February 22, 2010
The Demand for Stimulus Funds
From Bloomberg today:
...more than 100 congressional Republicans and several Democrats who, after voting against the stimulus bill, wrote Transportation Secretary Ray LaHood seeking money from $1.5 billion the plan set aside for local road, bridge, rail and transit grants. The $862 billion American Recovery and Reinvestment Act passed last year with no Republican votes in the House and three in the Senate.
Update: 11:40am Pacific, 2/25:
From The Hill:
...House Republicans said this week it is not hypocritical to vote against the stimulus and later seek money from it for their districts. ...
Posted by Menzie Chinn at February 22, 2010 11:52 AMdigg this | reddit
I am assuming that their constituents will be called upon to pay for the stimulus ultimately through higher taxes regardless of whether they voted for it or not and regardless of whether they "benefit" from it or not.
Posted by: david at February 22, 2010 12:47 PM
When my friends ask me if I take government subsidies I say of course. If a crook robs me of all I have then offers me enough for cab fare home, I'm not going to turn him down.
Of course these Republicans are probably just about as sleezy as their Democrat counterparts they just let the Democrats take the heat. After all it was Bush who signed Obama's "stash" and slush fund.
Posted by: RicardoZ at February 22, 2010 02:01 PM
It's not surprising that Republicans would scramble over the goodies. What is hypocritical is to go on national TV and declare that stimulus spending doesn't create a single job and then go back to their districts the next day for the ribbon cutting ceremony where they brag about how many jobs they just brought to town. Perhaps hypocrite is too mild. Liar might be more fitting.
Posted by: Joseph at February 22, 2010 04:27 PM
What should they do? Give money only to democratic constituencies?
Posted by: CarrKnight at February 22, 2010 04:36 PM
I agree with Mankiw on this one:
"The Democratic Party is attacking some Republican congressmen for both opposing the stimulus bill and also helping direct some stimulus spending into their districts.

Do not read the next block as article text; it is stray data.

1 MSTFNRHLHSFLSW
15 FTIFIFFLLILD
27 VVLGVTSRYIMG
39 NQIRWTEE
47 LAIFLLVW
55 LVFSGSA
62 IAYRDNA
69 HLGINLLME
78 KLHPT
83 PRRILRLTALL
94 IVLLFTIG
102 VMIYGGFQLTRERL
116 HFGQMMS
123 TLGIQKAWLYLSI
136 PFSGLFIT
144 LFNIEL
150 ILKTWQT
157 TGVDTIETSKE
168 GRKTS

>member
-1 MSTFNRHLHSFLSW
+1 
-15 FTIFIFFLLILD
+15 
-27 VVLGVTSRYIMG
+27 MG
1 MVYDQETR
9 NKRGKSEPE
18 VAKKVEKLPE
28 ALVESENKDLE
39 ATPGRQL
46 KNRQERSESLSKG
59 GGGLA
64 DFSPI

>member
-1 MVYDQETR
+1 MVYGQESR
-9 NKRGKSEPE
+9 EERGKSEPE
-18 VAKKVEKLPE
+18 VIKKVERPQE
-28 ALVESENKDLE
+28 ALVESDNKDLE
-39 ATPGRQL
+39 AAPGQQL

I don't know the facts of the case, but the logic of the Democratic position baffles me. It seems perfectly reasonable to believe (1) that increasing government spending is not the best way to promote economic growth in a depressed economy, and (2) that if the government is going to spend gobs of money, those on whom it is spent will benefit. In this case, the right thing for a congressman to do is to oppose the spending plans, but once the spending is inevitable, to try to ensure that the constituents he represents get their share. So what exactly is the problem?
Let me offer an analogy. Many Democratic congressmen opposed the Bush tax cuts. That was based, I presume, on their honest assessment of the policy. But once these tax cuts were passed, I bet these congressmen paid lower taxes. I bet they did not offer to hand the Treasury the extra taxes they would have owed at the previous tax rates. Would it make sense for the GOP to suggest that these Democrats were disingenuous or hypocritical? I don't think so. Many times, we as individuals benefit from policies we opposed. There is nothing wrong about that."
Posted by: Bill D at February 22, 2010 04:46 PM
That's the "strategic Nay vote". Vote against something you really want, if you are sure it will pass anyway. Then next election you can run on your voting record. Democrats do it too.
But look what just happened! It's not peanuts anymore. Wonder what the chances of this passing are?
"Republicans Pushing To Count GSE Debt Toward Statutory Debt Limit May Be Surprised To Find Real Debt-To-GDP Ratio Is 130%, And That Greece Is Amateur Hour"
Posted by: Cedric Regula at February 22, 2010 05:53 PM
Sorry Bill D (and Greg M), but the correct analogy would be Dems voting against the tax cuts in DC but then singing the praises of lower taxes at home. Oh and standing for photo ops with the checks to each household. The congressional GOP are hypocrites on an Orwellian scale.
Posted by: psummers at February 22, 2010 06:52 PM
I'm trying to find a place to enumerate how big our stimulus program really is, so for lack of an official blog topic, I'll stick this new one here.
Above I posted the prequel to ARRA. We all own each others houses now that F&F has been nationalized and that "implicit" guarantee seems to morph towards "explicit" with very new foreclosure.
So here is my candidate for the sequel to ARRA. I hope economists agree that preventing bank runs counts as economic stimulus. Don't fail me now guys, remember the Great Depression!
"FDIC Hits Record "Default" Level As Deposit Insurance Fund Plunges By $12.7 Billion To NEGATIVE 20.9 Billion"
Posted by: Cedric Regula at February 23, 2010 08:43 AM
Mankiw ignores that they are not only taking the money but taking credit for it creating jobs in their district after claiming the money would not create jobs.
Posted by: Joe at February 24, 2010 10:53 AM
I read a lot of blogs but none are more politically biased than this one. Wow.
i hope one day you figure out that left, right, red, blue, elephant, donkey are all the same you'll realize the real problem is the system itself - they're all corrupt because they swindled sheople into letting them take power they shouldn't have, under guise of benefiting the greater good.
Some are good, but their affiliation has nothing to do with it.
It's not a democracy if the two candidates are both part of the same scheme.
Posted by: LA Renter at February 26, 2010 08:54 AM
The Republicans are opposed to the stimulus for only one reason.
They are scared to death that it is working, and the economy will reflect that in November, and they will be toast...
Posted by: atheist at February 28, 2010 11:47 AM